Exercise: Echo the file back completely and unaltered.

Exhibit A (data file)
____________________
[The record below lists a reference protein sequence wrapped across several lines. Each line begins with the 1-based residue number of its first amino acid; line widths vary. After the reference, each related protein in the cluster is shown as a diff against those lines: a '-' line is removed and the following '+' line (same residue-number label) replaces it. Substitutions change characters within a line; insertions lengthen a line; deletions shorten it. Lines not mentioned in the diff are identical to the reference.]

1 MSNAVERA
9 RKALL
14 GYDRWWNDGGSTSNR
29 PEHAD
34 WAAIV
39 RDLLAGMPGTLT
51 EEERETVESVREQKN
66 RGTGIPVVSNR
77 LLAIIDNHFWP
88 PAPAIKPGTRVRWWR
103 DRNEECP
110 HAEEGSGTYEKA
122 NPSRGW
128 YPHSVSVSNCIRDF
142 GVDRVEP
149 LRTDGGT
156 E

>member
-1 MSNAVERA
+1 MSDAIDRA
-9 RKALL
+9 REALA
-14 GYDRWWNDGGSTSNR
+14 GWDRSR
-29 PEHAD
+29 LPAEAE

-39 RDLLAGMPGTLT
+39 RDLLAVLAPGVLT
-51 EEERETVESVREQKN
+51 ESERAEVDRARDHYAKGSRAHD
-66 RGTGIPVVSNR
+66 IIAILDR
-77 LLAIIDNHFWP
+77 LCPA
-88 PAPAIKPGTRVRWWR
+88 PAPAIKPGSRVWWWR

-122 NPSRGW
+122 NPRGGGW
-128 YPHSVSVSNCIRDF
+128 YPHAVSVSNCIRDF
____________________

[The record below lists a reference protein sequence wrapped across several lines. Each line begins with the 1-based residue number of its first amino acid; line widths vary. After the reference, each related protein in the cluster is shown as a diff against those lines: a '-' line is removed and the following '+' line (same residue-number label) replaces it. Substitutions change characters within a line; insertions lengthen a line; deletions shorten it. Lines not mentioned in the diff are identical to the reference.]

1 MSNAVERA
9 RKALL
14 GYDRWWNDGGSTSNR
29 PEHAD
34 WAAIV
39 RDLLAGMPGTLT
51 EEERETVESVREQKN
66 RGTGIPVVSNR
77 LLAIIDNHFWP
88 PAPAIKPGTRVRWWR
103 DRNEECP
110 HAEEGSGTYEKA
122 NPSRGW
128 YPHSVSVSNCIRDF
142 GVDRVEP
149 LRTDGGT
156 E

>member
-1 MSNAVERA
+1 MSDAIDRA
-9 RKALL
+9 REALA
-14 GYDRWWNDGGSTSNR
+14 GWDRSR
-29 PEHAD
+29 LPAEAE

-39 RDLLAGMPGTLT
+39 RDLLAVLAPGVLT
-51 EEERETVESVREQKN
+51 ESERAEVDRARDHYAKGSRAHD
-66 RGTGIPVVSNR
+66 IIAILDR
-77 LLAIIDNHFWP
+77 LCPA
-88 PAPAIKPGTRVRWWR
+88 PAPAIKPGSRVWWWR

-122 NPSRGW
+122 NPRGGGW
-128 YPHSVSVSNCIRDF
+128 YPHAVSVSNCIRDF